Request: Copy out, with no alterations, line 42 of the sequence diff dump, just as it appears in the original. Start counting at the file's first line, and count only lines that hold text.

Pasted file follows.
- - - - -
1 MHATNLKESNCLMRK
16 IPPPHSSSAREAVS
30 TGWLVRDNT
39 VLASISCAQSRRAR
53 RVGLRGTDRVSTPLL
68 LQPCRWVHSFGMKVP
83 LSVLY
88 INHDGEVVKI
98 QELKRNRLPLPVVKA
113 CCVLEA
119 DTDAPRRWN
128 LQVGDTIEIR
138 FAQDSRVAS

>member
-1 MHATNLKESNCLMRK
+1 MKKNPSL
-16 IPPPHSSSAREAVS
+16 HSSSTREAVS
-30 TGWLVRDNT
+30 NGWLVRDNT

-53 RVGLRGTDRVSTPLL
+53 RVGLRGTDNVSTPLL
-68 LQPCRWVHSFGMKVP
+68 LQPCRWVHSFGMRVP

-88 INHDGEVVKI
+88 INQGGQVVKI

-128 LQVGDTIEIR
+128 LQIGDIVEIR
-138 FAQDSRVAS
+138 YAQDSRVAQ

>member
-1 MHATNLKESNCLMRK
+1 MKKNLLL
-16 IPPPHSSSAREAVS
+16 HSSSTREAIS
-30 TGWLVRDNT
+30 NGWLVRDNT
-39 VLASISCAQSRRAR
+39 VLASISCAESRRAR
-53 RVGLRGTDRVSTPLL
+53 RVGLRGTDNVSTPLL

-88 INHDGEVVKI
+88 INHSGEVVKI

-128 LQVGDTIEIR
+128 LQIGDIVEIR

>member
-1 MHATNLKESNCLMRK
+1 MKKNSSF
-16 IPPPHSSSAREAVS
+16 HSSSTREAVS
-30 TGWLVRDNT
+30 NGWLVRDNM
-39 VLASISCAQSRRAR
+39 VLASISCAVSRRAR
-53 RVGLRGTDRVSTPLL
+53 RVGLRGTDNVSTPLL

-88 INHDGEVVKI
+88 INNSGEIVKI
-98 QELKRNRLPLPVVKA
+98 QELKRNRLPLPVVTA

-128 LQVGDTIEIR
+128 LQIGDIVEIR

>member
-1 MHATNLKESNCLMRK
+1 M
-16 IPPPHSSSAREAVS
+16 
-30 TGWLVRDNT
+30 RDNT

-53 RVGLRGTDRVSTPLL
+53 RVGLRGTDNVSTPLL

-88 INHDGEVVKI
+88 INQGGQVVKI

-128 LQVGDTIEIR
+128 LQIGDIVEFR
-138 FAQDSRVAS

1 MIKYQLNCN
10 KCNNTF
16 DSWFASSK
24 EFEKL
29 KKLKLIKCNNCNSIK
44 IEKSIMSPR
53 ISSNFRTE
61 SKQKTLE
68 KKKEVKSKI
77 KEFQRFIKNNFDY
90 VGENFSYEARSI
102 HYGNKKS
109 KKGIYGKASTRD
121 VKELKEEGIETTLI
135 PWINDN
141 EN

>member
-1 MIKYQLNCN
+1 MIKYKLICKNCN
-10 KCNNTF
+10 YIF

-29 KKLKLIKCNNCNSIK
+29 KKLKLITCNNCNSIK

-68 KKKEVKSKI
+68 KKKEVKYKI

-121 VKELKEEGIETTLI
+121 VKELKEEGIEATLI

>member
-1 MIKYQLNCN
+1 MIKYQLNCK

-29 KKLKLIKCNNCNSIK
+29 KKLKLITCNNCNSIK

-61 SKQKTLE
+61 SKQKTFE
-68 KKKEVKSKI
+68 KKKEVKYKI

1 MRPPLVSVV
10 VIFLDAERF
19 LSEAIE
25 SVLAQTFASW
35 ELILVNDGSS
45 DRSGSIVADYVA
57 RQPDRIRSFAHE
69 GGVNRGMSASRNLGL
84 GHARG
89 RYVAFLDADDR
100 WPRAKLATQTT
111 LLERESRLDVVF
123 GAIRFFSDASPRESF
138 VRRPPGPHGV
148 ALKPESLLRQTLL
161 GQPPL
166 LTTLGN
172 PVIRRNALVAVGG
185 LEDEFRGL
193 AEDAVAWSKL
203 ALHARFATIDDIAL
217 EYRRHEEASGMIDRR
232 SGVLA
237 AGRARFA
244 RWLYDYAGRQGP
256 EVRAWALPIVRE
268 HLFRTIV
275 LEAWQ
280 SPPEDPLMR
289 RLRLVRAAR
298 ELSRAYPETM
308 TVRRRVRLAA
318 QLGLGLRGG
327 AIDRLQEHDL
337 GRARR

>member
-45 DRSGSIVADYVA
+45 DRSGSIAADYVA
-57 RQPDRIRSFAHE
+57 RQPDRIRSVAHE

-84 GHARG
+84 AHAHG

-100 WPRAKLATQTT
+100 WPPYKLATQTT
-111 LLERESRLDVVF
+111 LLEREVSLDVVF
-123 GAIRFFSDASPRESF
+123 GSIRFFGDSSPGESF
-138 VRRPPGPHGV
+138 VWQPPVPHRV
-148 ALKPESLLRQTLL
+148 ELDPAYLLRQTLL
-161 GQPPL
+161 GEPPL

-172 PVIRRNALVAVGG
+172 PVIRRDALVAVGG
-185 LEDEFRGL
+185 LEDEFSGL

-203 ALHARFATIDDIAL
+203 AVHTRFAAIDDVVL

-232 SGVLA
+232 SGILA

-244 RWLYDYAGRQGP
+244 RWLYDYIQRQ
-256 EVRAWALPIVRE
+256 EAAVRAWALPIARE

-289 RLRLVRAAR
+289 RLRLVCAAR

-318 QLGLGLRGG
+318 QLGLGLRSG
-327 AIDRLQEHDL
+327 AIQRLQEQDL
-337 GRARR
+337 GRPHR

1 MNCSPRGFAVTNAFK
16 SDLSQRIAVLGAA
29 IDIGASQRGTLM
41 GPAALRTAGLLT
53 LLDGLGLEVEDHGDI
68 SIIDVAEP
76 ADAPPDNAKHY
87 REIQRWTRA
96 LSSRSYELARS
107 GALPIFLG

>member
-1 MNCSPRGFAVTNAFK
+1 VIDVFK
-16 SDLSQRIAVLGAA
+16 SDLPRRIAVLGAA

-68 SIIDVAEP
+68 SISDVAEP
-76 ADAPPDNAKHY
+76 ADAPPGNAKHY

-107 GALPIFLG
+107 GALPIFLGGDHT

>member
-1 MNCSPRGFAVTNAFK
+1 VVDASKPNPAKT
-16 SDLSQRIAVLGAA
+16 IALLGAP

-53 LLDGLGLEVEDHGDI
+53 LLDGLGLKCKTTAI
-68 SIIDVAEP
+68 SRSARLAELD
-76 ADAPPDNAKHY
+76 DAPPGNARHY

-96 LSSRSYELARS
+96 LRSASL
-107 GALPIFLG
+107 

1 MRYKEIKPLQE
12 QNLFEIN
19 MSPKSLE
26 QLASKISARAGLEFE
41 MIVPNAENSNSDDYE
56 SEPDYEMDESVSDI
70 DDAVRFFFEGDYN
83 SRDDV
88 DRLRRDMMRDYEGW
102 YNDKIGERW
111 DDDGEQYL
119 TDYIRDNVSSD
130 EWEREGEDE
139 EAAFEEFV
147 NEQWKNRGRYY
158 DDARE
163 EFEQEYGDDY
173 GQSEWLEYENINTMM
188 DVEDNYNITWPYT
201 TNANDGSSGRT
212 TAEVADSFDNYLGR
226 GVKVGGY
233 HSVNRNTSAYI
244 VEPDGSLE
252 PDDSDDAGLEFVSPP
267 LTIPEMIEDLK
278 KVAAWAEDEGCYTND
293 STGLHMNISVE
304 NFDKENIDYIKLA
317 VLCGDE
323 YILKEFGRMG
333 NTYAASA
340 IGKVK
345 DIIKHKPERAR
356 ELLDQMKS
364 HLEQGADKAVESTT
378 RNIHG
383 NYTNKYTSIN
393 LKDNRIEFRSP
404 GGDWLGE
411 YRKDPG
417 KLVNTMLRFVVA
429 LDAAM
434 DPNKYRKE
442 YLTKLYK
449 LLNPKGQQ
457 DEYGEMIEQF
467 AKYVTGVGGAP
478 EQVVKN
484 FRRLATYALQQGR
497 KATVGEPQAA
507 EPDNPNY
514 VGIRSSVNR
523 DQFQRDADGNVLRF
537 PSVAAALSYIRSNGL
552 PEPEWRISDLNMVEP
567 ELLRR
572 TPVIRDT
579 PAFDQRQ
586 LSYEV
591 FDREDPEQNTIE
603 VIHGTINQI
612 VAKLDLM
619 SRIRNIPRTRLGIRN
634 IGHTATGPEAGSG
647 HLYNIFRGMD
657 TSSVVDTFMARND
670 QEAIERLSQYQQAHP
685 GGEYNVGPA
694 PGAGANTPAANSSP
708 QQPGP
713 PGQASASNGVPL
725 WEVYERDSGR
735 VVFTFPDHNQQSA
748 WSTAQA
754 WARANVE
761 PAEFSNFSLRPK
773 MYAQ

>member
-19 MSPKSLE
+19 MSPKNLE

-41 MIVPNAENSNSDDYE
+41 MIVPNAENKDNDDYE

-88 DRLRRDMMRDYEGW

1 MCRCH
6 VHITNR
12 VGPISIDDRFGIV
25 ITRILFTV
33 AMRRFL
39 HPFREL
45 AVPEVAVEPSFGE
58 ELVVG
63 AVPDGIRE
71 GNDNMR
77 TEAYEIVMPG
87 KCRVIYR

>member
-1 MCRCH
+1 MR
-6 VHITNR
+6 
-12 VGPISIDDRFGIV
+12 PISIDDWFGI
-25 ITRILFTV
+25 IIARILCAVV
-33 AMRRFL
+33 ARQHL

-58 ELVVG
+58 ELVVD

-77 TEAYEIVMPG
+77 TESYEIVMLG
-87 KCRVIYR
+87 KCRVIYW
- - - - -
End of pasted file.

-88 INHDGEVVKI